The city of Madison is one step closer to ensuring Edgewood High School seeks city approval before installing lights or a sound system on its athletic field — improvements that the school has been trying to make for months despite opposition from neighbors concerned about noise from games.
At its meeting Monday, the city’s Plan Commission unanimously recommended that the Madison City Council approve a measure that would require Edgewood to apply with the city before making any improvements or modifications to its field if the school is successful in repealing its master plan.
Edgewood requested to repeal its master plan in July after a city zoning administrator determined that wording in the school’s master plan prohibits Edgewood from using the field for games and competitions.
This past spring, Edgewood was issued two notices of ordinance violations for games it held at the field, sparking a months-long conflict between Edgewood and the city over the field’s use, which culminated last month in a federal lawsuit. Edgewood, a private Catholic school, is alleging that the city of Madison religiously discriminated against it by treating it differently than other schools in the area.
At Monday’s meeting, Matt Lee, an attorney representing Edgewood, called the recommended proposal a “scheme” that “does nothing but perpetuate the unequal treatment of Edgewood in the application of the city’s zoning laws.”
“This ordinance is blatantly, nakedly designed and written to prevent Edgewood from — once its master plan goes away — being able to ... put lights on its field, put up modest additional seating around its field for spectators,” Lee said.
But Plan Commission member Eric Sundquist said the measure would close a “loophole” that allows schools zoned like Edgewood to make major modifications to outdoor spaces without any city approval, something Sundquist said these schools shouldn’t be allowed to do.
Edgewood High School, UW-Madison, Madison Area Technical College and Madison’s public high schools are zoned as Campus Institutional Districts, or CI, meaning they are all governed by the same zoning ordinances. Under current city ordinances, these CI districts can play games on their fields and make improvements or modifications to open spaces, such as the athletic field, without getting additional approval from the city.
Edgewood’s master plan effectively imposes additional restrictions on the school. If the plan is repealed, Edgewood would revert back to being under only the CI zoning rules.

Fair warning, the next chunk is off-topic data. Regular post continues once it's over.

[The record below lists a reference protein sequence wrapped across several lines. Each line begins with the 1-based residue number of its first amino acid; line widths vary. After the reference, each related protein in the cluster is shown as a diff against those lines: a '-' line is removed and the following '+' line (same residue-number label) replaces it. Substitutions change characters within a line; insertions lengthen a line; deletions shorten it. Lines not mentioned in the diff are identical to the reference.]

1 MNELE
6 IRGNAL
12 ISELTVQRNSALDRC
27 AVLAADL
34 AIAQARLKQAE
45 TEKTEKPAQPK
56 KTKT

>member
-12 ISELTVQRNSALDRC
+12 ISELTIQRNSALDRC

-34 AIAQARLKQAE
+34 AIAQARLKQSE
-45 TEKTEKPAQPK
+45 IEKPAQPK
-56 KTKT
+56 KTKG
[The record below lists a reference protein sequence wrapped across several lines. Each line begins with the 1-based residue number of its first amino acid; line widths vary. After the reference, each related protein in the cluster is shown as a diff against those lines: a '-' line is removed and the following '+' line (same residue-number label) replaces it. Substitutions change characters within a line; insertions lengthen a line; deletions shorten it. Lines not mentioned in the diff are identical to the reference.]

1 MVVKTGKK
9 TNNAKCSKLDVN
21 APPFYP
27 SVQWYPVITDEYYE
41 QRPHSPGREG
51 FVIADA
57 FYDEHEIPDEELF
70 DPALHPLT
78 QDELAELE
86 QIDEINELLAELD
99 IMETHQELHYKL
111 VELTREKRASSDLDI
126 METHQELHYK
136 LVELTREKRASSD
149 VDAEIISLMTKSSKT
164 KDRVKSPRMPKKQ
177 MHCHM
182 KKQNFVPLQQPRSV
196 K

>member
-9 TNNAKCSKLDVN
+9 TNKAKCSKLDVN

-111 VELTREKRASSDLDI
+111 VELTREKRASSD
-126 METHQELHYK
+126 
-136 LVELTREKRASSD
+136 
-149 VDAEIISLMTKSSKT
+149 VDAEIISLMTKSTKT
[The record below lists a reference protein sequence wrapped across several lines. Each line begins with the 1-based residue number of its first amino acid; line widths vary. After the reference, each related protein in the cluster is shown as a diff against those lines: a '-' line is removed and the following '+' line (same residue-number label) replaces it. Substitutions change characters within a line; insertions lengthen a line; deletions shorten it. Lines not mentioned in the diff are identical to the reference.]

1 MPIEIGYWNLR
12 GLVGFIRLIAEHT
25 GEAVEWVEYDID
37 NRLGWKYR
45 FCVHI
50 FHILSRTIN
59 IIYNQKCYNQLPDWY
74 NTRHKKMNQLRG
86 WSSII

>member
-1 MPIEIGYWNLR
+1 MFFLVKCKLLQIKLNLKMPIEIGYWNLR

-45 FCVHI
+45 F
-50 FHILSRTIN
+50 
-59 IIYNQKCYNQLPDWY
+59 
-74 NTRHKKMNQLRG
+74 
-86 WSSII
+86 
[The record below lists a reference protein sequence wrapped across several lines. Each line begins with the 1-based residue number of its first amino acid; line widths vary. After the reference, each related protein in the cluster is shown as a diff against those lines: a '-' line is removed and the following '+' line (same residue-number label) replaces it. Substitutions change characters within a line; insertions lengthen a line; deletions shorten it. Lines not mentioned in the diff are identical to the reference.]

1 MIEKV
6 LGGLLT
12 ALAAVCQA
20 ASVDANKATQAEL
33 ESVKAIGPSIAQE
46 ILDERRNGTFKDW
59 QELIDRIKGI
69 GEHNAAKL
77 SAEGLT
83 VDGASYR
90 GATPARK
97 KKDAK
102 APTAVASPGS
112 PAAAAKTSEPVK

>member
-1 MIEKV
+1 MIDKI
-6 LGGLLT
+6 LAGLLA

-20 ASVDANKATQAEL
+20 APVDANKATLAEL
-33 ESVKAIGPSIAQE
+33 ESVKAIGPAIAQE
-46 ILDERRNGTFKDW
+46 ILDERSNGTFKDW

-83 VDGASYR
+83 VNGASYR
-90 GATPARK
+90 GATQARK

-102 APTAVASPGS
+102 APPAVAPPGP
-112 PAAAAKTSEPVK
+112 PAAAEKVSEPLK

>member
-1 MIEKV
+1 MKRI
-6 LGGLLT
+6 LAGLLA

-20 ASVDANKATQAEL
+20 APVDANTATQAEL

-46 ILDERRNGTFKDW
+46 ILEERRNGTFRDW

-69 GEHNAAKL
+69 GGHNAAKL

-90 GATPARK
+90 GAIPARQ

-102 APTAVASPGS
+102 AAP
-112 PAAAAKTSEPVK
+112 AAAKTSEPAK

You have free articles remaining.
Under the ordinance recommended Monday by the Plan Commission, all of the CI-zoned schools would be required to apply for a conditional use permit when making any modifications or improvements to existing outdoor facilities. Before, this process was only required for changes to buildings of more than 4,000 square feet, not outdoor spaces.
The ordinance does not require a conditional use process for minor changes, such as repairing or replacing things. Sundquist said a previous version of the proposal made it seem like “virtually anything” would be considered a conditional use, and the new draft fixes that.
Assistant city attorney John Strange said the measure does not prohibit Edgewood from playing daytime games on its field, but to get lights for nighttime games the school would need to get a conditional use permit.
“The (daytime) games would be allowed to be played there if the master plan goes away,” Strange said.
Of about 10 people who spoke on the ordinance change, only the three attorneys representing Edgewood were opposed to the measure, while the rest supported the conditional use process. More than 30 people registered in support but did not speak.
“We are not opposed to the kids playing football,” said Barbara Erlenborn, who lives across the street from the field. “We need to get out of the lawsuits, get out of the suing. Let’s get back to the compromise table.”
Another option open to Edgewood is applying to amend its master plan to include games and competitions as an accepted use of the field, instead of repealing the plan in its entirety. Plan Commission members encouraged Edgewood to pursue that route.
The Madison City Council will consider the ordinance changes to CI districts at its Oct. 1 meeting. The master plan repeal will be taken up by the Plan Commission on Oct. 14.